Remembering Dr. Martin Luther King, Jr.


Today we celebrate Dr. Martin Luther King Jr. Day. Dr. King was a pastor, activist, humanitarian, and leader in the Civil Rights Movement. He was one of the people responsible for organizing the 1963 March in Washington, where he delivered his famous “I Have a Dream” speech. His many speeches helped shape him as one of the greatest orators in American history. In 1964, King received the Nobel Peace Prize for combating racial inequality through nonviolence.

In 1965, he and the Southern Christian Leadership Conference helped organize the Selma to Montgomery marches. This year, to celebrate the 50th anniversary, labor activists will stand side by side with civil rights leaders past and present and once again march from Selma to Montgomery to honor the memory of Dr. King and the many others that risked their lives daring to put their dreams into action.

Each of us has a duty to carry on the work of Dr. King. If we want a just society, we must roll up our sleeves and work for justice. Dr. King said, “Human progress is neither automatic nor inevitable… Every step toward the goal of justice requires sacrifice, suffering, and struggle; the tireless exertions and passionate concern of dedicated individuals.”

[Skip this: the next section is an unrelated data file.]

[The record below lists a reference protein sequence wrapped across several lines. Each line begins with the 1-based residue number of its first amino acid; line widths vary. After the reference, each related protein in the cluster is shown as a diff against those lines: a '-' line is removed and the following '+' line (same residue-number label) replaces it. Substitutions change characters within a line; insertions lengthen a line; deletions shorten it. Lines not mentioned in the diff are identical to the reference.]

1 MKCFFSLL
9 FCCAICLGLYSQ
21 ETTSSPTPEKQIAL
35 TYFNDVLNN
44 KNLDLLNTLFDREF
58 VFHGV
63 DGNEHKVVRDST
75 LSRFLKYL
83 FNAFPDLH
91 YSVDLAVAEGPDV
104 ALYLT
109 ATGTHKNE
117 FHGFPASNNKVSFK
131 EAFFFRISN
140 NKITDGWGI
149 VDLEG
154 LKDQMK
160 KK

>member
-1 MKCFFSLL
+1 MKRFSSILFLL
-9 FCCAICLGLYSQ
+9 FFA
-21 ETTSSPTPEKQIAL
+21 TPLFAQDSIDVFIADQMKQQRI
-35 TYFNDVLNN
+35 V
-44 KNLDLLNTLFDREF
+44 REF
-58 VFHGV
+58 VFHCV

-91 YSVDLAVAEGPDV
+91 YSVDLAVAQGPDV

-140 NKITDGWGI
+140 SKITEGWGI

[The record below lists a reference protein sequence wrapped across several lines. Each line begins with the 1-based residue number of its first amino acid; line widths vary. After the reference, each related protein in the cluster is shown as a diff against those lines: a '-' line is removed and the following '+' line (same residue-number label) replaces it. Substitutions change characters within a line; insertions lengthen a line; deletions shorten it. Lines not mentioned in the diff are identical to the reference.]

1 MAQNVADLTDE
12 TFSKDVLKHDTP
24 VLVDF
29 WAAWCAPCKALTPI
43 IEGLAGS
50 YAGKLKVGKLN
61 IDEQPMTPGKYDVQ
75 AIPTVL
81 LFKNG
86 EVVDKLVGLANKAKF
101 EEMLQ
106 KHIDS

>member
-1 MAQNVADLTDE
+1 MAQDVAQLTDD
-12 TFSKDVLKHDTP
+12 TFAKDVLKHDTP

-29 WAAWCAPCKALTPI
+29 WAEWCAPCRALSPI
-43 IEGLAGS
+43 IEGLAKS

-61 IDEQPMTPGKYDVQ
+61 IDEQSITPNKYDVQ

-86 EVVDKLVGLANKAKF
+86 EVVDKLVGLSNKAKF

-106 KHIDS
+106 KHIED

During these times when our nation is fraught with uncertainty, divisiveness and rancor, Dr. King calls upon us to act when he said “The ultimate measure of a man is not where he stands in moments of comfort and convenience, but where he stands at times of challenge and controversy.” We cannot afford to sit on the sidelines and let others define our future. There is no better time than now for working men and women to join together to realize the dream.

In Solidarity,

William R. Dougan
National Federation of Federal Employees

Today we reflect on one of the most inspirational leaders in American history